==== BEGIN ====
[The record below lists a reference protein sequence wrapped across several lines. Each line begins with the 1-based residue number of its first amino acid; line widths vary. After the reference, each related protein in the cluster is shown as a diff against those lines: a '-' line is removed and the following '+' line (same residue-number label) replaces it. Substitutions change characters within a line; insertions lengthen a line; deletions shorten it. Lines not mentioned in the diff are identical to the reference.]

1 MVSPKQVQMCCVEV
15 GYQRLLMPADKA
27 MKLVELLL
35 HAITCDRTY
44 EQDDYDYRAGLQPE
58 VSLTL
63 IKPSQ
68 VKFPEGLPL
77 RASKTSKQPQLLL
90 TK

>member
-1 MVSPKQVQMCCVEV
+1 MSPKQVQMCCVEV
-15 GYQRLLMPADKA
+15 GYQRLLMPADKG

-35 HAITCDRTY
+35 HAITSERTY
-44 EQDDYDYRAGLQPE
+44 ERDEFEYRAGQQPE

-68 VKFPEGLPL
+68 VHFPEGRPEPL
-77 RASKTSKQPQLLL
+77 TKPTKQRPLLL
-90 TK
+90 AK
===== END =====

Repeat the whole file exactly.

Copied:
[The record below lists a reference protein sequence wrapped across several lines. Each line begins with the 1-based residue number of its first amino acid; line widths vary. After the reference, each related protein in the cluster is shown as a diff against those lines: a '-' line is removed and the following '+' line (same residue-number label) replaces it. Substitutions change characters within a line; insertions lengthen a line; deletions shorten it. Lines not mentioned in the diff are identical to the reference.]

1 MVSPKQVQMCCVEV
15 GYQRLLMPADKA
27 MKLVELLL
35 HAITCDRTY
44 EQDDYDYRAGLQPE
58 VSLTL
63 IKPSQ
68 VKFPEGLPL
77 RASKTSKQPQLLL
90 TK

>member
-1 MVSPKQVQMCCVEV
+1 MSPKQVQMCCVEV
-15 GYQRLLMPADKA
+15 GYQRLLMPADKG

-35 HAITCDRTY
+35 HAITSERTY
-44 EQDDYDYRAGLQPE
+44 ERDEFEYRAGQQPE

-68 VKFPEGLPL
+68 VHFPEGRPEPL
-77 RASKTSKQPQLLL
+77 TKPTKQRPLLL
-90 TK
+90 AK